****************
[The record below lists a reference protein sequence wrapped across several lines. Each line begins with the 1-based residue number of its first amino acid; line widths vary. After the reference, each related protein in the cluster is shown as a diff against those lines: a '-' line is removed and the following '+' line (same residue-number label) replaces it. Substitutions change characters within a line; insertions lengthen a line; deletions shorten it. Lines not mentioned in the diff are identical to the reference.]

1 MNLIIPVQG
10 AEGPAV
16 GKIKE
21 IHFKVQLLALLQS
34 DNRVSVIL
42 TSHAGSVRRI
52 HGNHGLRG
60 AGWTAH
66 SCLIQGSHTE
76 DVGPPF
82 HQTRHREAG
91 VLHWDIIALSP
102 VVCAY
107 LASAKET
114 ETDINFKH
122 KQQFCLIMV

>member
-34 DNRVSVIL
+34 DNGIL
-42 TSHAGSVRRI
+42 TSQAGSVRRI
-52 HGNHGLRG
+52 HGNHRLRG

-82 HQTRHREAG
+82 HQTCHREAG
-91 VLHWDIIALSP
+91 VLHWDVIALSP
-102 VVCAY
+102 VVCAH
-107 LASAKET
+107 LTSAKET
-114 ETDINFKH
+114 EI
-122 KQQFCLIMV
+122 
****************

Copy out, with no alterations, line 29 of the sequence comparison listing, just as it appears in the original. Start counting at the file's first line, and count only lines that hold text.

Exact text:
-102 VVCAY